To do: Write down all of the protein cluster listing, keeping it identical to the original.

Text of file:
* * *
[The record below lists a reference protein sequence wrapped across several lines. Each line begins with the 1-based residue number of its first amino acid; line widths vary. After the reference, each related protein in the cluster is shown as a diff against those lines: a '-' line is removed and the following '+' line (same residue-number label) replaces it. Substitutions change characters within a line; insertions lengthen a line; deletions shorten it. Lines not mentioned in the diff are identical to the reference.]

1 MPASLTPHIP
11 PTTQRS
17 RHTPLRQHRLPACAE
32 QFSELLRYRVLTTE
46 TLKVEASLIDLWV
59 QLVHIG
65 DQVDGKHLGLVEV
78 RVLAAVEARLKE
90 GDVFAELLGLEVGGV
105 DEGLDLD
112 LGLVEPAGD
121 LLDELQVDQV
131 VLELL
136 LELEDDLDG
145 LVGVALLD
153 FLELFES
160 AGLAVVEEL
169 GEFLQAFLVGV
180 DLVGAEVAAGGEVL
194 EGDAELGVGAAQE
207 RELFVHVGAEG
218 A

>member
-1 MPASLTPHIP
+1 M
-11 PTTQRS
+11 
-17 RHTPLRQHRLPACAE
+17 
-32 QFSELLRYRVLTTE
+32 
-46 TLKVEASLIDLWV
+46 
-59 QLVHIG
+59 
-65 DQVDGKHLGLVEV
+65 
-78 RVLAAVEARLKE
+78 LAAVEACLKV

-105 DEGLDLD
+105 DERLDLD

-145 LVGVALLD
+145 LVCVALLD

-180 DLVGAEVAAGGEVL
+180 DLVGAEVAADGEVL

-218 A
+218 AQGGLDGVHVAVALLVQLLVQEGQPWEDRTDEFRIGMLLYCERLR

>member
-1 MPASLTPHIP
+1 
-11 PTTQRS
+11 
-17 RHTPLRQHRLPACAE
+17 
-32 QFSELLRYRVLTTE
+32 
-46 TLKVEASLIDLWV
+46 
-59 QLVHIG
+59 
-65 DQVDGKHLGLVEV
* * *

[The record below lists a reference protein sequence wrapped across several lines. Each line begins with the 1-based residue number of its first amino acid; line widths vary. After the reference, each related protein in the cluster is shown as a diff against those lines: a '-' line is removed and the following '+' line (same residue-number label) replaces it. Substitutions change characters within a line; insertions lengthen a line; deletions shorten it. Lines not mentioned in the diff are identical to the reference.]

1 MPASLTPHIP
11 PTTQRS
17 RHTPLRQHRLPACAE
32 QFSELLRYRVLTTE
46 TLKVEASLIDLWV
59 QLVHIG
65 DQVDGKHLGLVEV
78 RVLAAVEARLKE
90 GDVFAELLGLEVGGV
105 DEGLDLD
112 LGLVEPAGD
121 LLDELQVDQV
131 VLELL
136 LELEDDLDG
145 LVGVALLD
153 FLELFES
160 AGLAVVEEL
169 GEFLQAFLVGV
180 DLVGAEVAAGGEVL
194 EGDAELGVGAAQE
207 RELFVHVGAEG
218 A

>member
-1 MPASLTPHIP
+1 M
-11 PTTQRS
+11 
-17 RHTPLRQHRLPACAE
+17 
-32 QFSELLRYRVLTTE
+32 
-46 TLKVEASLIDLWV
+46 
-59 QLVHIG
+59 
-65 DQVDGKHLGLVEV
+65 
-78 RVLAAVEARLKE
+78 LAAVEACLKV

-105 DEGLDLD
+105 DERLDLD

-145 LVGVALLD
+145 LVCVALLD

-180 DLVGAEVAAGGEVL
+180 DLVGAEVAADGEVL

-218 A
+218 AQGGLDGVHVAVALLVQLLVQEGQPWEDRTDEFRIGMLLYCERLR

>member
-1 MPASLTPHIP
+1 
-11 PTTQRS
+11 
-17 RHTPLRQHRLPACAE
+17 
-32 QFSELLRYRVLTTE
+32 
-46 TLKVEASLIDLWV
+46 
-59 QLVHIG
+59 
-65 DQVDGKHLGLVEV